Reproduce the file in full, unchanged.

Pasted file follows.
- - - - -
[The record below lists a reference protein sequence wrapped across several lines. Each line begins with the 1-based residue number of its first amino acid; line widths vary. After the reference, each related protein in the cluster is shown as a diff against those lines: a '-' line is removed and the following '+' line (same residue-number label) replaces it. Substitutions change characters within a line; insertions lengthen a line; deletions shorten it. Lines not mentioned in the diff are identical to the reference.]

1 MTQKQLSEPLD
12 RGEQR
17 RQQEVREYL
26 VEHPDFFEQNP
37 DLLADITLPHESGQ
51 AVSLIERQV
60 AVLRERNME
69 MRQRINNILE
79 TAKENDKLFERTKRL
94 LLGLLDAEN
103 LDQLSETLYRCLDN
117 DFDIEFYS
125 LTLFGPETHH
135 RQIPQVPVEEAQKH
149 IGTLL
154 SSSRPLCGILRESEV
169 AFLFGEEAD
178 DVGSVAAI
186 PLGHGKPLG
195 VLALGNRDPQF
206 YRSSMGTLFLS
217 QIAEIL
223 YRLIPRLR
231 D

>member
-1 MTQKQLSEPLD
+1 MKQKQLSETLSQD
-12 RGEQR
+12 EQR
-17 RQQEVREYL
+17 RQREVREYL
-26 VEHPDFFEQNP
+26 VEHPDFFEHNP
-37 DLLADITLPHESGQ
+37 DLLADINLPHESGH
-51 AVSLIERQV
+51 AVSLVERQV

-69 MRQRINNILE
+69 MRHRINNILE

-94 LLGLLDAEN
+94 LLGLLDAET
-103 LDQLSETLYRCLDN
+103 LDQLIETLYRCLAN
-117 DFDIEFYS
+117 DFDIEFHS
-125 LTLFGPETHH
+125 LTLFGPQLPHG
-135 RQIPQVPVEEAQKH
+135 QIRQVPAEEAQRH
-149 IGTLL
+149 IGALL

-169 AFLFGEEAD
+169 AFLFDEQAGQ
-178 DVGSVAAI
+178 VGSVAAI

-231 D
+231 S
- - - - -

[The record below lists a reference protein sequence wrapped across several lines. Each line begins with the 1-based residue number of its first amino acid; line widths vary. After the reference, each related protein in the cluster is shown as a diff against those lines: a '-' line is removed and the following '+' line (same residue-number label) replaces it. Substitutions change characters within a line; insertions lengthen a line; deletions shorten it. Lines not mentioned in the diff are identical to the reference.]

1 MTQKQLSEPLD
12 RGEQR
17 RQQEVREYL
26 VEHPDFFEQNP
37 DLLADITLPHESGQ
51 AVSLIERQV
60 AVLRERNME
69 MRQRINNILE
79 TAKENDKLFERTKRL
94 LLGLLDAEN
103 LDQLSETLYRCLDN
117 DFDIEFYS
125 LTLFGPETHH
135 RQIPQVPVEEAQKH
149 IGTLL
154 SSSRPLCGILRESEV
169 AFLFGEEAD
178 DVGSVAAI
186 PLGHGKPLG
195 VLALGNRDPQF
206 YRSSMGTLFLS
217 QIAEIL
223 YRLIPRLR
231 D

>member
-1 MTQKQLSEPLD
+1 MKQKQLSETLSQD
-12 RGEQR
+12 EQR
-17 RQQEVREYL
+17 RQREVREYL
-26 VEHPDFFEQNP
+26 VEHPDFFEHNP
-37 DLLADITLPHESGQ
+37 DLLADINLPHESGH
-51 AVSLIERQV
+51 AVSLVERQV

-69 MRQRINNILE
+69 MRHRINNILE

-94 LLGLLDAEN
+94 LLGLLDAET
-103 LDQLSETLYRCLDN
+103 LDQLIETLYRCLAN
-117 DFDIEFYS
+117 DFDIEFHS
-125 LTLFGPETHH
+125 LTLFGPQLPHG
-135 RQIPQVPVEEAQKH
+135 QIRQVPAEEAQRH
-149 IGTLL
+149 IGALL

-169 AFLFGEEAD
+169 AFLFDEQAGQ
-178 DVGSVAAI
+178 VGSVAAI

-231 D
+231 S